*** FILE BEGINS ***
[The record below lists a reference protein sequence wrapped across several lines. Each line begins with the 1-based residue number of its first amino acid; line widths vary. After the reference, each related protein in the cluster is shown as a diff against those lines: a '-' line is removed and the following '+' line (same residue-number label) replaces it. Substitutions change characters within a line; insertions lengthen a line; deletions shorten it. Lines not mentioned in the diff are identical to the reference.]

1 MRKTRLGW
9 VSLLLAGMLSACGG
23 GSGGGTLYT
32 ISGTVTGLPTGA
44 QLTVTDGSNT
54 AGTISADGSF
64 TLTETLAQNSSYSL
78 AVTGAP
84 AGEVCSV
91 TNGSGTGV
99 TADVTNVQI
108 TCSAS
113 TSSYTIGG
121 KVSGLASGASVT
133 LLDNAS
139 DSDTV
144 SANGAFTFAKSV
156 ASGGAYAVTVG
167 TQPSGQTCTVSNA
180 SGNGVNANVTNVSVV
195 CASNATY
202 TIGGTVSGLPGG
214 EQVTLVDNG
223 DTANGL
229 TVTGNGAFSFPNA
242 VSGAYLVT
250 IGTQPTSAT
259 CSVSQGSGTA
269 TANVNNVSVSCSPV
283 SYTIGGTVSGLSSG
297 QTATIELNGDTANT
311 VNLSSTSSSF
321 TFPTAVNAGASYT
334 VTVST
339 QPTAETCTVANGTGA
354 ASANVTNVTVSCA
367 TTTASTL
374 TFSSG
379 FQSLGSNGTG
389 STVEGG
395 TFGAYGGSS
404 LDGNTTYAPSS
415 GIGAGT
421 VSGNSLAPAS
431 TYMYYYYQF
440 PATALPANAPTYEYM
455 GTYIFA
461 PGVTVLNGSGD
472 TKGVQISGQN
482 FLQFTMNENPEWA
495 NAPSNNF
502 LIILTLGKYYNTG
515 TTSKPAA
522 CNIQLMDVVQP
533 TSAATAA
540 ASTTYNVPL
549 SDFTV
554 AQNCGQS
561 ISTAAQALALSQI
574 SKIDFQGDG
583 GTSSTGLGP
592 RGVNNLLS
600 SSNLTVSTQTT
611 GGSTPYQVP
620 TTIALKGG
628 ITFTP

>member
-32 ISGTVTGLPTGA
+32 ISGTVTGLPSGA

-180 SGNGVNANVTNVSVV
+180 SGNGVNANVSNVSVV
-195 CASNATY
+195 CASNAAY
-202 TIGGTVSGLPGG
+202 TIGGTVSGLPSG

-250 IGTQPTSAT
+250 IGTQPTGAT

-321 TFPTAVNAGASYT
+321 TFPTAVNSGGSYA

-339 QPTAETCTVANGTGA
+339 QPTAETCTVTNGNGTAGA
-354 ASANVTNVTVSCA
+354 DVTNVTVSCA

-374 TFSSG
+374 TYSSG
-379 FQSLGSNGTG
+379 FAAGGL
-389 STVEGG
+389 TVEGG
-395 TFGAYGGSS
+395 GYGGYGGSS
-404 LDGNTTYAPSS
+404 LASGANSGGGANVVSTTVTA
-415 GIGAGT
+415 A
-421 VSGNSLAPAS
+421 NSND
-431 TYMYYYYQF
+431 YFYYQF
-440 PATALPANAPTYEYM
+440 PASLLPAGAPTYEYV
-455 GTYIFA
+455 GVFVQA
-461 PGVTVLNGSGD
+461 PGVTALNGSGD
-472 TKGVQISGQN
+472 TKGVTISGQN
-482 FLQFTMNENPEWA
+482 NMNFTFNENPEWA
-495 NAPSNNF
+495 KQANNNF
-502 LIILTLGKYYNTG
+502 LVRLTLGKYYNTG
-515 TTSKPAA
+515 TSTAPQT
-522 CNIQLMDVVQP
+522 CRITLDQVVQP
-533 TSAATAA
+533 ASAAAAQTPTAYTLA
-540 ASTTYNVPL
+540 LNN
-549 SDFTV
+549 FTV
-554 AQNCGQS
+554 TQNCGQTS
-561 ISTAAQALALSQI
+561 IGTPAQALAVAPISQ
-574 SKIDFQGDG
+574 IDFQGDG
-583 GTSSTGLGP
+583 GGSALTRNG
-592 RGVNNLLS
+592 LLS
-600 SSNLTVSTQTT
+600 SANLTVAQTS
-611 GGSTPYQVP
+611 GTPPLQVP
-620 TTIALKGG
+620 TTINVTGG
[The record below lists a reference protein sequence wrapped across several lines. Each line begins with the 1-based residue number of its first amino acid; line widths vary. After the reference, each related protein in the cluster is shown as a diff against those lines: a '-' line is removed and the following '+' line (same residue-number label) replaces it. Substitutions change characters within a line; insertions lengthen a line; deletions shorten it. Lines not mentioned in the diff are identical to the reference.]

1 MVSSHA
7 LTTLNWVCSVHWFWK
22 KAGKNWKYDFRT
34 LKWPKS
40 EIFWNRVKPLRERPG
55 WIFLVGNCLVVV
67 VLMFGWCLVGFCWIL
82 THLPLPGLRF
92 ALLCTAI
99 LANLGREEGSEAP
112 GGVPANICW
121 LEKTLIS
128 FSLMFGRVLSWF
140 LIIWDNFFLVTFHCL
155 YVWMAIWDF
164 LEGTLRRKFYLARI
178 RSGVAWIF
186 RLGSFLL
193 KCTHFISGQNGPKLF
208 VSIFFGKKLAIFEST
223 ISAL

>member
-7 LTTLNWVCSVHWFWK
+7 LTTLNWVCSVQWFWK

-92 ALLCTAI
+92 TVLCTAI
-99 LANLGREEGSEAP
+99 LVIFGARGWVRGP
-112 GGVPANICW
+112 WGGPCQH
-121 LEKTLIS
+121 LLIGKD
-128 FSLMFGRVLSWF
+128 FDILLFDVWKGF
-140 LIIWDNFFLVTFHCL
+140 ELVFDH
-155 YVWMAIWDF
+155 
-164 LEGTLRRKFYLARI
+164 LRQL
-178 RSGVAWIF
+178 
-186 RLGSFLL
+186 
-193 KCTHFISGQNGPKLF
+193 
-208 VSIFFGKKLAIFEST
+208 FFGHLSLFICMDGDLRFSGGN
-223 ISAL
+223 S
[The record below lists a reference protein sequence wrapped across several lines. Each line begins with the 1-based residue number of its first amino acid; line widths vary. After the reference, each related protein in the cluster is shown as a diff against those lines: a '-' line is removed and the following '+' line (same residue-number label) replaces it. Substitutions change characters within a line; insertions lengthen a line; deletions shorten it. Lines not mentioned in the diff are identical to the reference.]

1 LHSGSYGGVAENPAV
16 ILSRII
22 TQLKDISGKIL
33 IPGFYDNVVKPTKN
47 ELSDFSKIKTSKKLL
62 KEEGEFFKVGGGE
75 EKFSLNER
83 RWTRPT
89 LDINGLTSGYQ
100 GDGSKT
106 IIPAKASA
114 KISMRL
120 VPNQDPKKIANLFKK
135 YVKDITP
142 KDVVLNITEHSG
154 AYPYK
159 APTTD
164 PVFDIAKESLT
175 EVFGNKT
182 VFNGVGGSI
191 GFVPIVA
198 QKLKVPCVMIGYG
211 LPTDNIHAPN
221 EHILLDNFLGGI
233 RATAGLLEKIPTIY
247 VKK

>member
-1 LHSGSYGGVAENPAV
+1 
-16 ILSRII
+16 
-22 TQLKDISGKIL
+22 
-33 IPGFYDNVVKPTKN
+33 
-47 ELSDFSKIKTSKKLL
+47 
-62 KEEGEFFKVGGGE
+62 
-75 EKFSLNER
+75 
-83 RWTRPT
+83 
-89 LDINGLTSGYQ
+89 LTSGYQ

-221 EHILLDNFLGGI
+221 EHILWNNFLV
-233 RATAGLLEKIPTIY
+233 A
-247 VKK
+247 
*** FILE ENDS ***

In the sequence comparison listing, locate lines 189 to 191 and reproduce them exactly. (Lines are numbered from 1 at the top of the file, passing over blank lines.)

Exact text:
+208 FFGHLSLFICMDGDLRFSGGN
-223 ISAL
+223 S